Children have tremendous respect for drawing. They are in awe of anyone who draws a picture for them. For example, they’ll pay close attention when cartoons are sketched on a place mat at a restaurant. Children are equally impressed with simple drawings as they are with renderings of an accomplished artist. But do children gain the same respect paid for drawings they make? Continue reading Respecting Children’s Drawings
In the opening scene of the classic comedy What About Bob, we see a perplexed Bob Wiley, played by Bill Murray, contemplating his fate of stepping outside the door of his apartment and onto the streets of New York. He quickly becomes overwhelmed by his fears of just about everything and everyone in the world.
As Bob finally meets with Dr. Leo Marvin, played by Richard Dreyfuss, he sits in awe of the prominent psychiatrist’s suggestion to start with reasonable goals. “Don’t think of everything you have to do to get out of the building, Bob. Think about what you have to do to get out of this room,” says Dr. Marvin as he hands Bob a copy of his book Baby Steps. Comedic escapades ensue as Bob applies life-transforming small habits to the bigger complexities of life.
If it’s difficult for you to set—and maintain—your goal to draw regularly, try the advice given to Bob and take baby steps toward an easy and satisfying drawing habit.
Here are simple steps for starting your small drawing habit: Continue reading The Small Drawing Habit
How can a tattered and worn sketchbook possibly compete with the dopamine rush of seeing dozens of Likes on your latest Facebook post? Continue reading Facebook or Sketchbook?
As we welcome new Level 1 students to Drawing Lab sessions, our courageous Level 3 sketchers continue to lead the way, forging ahead to explore the possibilities of realistic and abstract drawing.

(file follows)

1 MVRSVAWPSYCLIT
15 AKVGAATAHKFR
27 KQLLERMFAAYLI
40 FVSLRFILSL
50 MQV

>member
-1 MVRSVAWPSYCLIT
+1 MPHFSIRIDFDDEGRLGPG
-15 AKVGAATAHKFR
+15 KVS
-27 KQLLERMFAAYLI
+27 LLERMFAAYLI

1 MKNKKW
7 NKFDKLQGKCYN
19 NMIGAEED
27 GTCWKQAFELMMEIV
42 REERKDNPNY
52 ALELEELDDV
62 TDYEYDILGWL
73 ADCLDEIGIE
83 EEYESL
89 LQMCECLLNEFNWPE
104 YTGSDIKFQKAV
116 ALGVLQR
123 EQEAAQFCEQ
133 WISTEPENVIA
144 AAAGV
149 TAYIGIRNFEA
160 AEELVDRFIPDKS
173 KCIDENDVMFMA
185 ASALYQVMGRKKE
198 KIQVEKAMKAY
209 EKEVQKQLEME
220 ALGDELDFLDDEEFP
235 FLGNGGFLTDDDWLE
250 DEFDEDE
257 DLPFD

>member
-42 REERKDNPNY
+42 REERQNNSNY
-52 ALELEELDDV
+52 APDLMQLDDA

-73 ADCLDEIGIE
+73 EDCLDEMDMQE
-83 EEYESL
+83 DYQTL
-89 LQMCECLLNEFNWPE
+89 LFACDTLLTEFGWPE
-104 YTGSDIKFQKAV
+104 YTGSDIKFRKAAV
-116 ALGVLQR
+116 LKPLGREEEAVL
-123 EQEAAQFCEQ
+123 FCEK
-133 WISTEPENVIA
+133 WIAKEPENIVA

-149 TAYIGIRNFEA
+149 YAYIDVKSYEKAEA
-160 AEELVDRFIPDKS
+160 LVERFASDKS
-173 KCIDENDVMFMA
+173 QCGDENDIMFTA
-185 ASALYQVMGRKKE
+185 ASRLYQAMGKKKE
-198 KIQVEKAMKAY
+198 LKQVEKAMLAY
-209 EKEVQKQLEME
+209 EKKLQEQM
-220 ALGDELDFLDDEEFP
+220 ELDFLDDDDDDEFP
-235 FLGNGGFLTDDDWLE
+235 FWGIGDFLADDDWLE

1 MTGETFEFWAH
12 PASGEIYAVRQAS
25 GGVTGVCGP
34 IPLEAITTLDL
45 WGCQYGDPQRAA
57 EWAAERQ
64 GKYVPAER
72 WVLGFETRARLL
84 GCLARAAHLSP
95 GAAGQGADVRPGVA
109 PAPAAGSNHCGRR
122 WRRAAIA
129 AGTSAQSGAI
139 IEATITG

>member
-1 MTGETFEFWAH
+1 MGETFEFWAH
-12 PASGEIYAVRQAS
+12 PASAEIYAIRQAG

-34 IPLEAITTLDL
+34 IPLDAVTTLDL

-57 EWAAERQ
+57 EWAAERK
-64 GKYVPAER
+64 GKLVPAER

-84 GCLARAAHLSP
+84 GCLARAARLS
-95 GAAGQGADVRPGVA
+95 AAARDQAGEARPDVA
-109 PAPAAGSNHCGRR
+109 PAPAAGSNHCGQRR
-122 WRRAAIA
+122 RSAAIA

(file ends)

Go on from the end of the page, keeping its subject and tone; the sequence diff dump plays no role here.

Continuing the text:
In the above drawing of a sand dune, youth student Jesse ventures out of his comfort zone to learn blending techniques of colorful Tombow pens. The realistic ridge of the dune is defined by a curved contour edge. Bold highlights and richly layered shadows show 3-dimensional form of the massive dune.
But we also become intrigued with Jesse’s experimental process of blending ink colors. We begin to share his fascination with orange, yellow, and black ink commingling with the paper’s surface. The line between realism and abstract drawing is blurred, and we are enthralled with Jesse’s subjective experience with materials as much as the image of the sand dune itself. Continue reading Realism or Abstract? You Decide
Whether it be a cameo appearance, or a major role, drawing can play an important part in the success of a motion picture. For years I’ve taken note on how drawing is used as a storytelling device in movies, and the many ways characters are shown drawing in everyday life. Here are highlights from my list of past indie and major films as well as some of this year’s Oscar contenders that feature drawing scenes. So grab some popcorn, sit back, and enjoy the show. Continue reading Drawing on the Big Screen
These drawings look like they could have been made by anyone—a child scribbling just for fun, an employee doodling during a staff meeting—but they’re not.
Extraordinary ideas can start with ordinary drawings. Brilliant thinkers use drawing as a tool for solving problems and conveying ideas. Can you guess who made the drawings shown above? Continue reading These Could Be Anybody’s Drawings
Several decades ago, as an avid surfer, nothing excited me more than packing my surfboards and heading up the coast to discover new places to ride waves. Recently, I decided to conjure up my youthful fervor for exploration and set out on a sketching safari to the Pacific Northwest. What happened on the journey was totally unexpected; I rediscovered the thrill of drawing for pure enjoyment.
And along the way I came up with some essential tips that I’d like to share with you. Here’s what I learned about the art of sketching while on the road. Continue reading How a Road Trip Can Ignite Your Desire to Draw
Drawing is a skill you can learn and never forget. But you can get out of practice, and over the years stop altogether.
Perhaps it’s been a long time since you’ve felt the wind on your face, but your inner child always remembers the thrill. As written in the important little book, Art & Fear, “Quitting is fundamentally different from stopping. The latter happens all the time. Quitting happens once. Quitting means not starting again—and art is all about starting again.”
Doesn’t it feel like it’s time to pick up a pencil and put it to paper? The hand may be a little wobbly and wonky at first, but give it a while. You won’t be able to resist a pleasant giggle as you feel the joy of sweeping your hand across the page, as spontaneous graphite trails traverse an eager drawing composition.
It’s never too late to start again.